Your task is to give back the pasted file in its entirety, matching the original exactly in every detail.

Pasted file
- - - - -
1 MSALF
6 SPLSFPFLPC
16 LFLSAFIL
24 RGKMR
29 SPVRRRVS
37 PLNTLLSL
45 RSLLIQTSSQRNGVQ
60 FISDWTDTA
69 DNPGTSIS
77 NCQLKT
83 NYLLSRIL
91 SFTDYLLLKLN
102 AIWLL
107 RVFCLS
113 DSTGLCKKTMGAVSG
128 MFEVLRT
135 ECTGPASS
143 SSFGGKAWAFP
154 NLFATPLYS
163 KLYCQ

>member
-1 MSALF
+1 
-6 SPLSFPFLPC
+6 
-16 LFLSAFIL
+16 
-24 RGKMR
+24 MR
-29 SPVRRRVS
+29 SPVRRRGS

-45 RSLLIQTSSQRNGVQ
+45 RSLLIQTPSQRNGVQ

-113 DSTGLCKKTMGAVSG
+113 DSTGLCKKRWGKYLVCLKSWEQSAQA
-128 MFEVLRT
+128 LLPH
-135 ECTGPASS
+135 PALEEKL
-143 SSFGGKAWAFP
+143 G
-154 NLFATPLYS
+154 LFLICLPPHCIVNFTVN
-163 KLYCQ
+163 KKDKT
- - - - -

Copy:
1 MSALF
6 SPLSFPFLPC
16 LFLSAFIL
24 RGKMR
29 SPVRRRVS
37 PLNTLLSL
45 RSLLIQTSSQRNGVQ
60 FISDWTDTA
69 DNPGTSIS
77 NCQLKT
83 NYLLSRIL
91 SFTDYLLLKLN
102 AIWLL
107 RVFCLS
113 DSTGLCKKTMGAVSG
128 MFEVLRT
135 ECTGPASS
143 SSFGGKAWAFP
154 NLFATPLYS
163 KLYCQ

>member
-1 MSALF
+1 
-6 SPLSFPFLPC
+6 
-16 LFLSAFIL
+16 
-24 RGKMR
+24 MR
-29 SPVRRRVS
+29 SPVRRRGS

-45 RSLLIQTSSQRNGVQ
+45 RSLLIQTPSQRNGVQ

-113 DSTGLCKKTMGAVSG
+113 DSTGLCKKRWGKYLVCLKSWEQSAQA
-128 MFEVLRT
+128 LLPH
-135 ECTGPASS
+135 PALEEKL
-143 SSFGGKAWAFP
+143 G
-154 NLFATPLYS
+154 LFLICLPPHCIVNFTVN
-163 KLYCQ
+163 KKDKT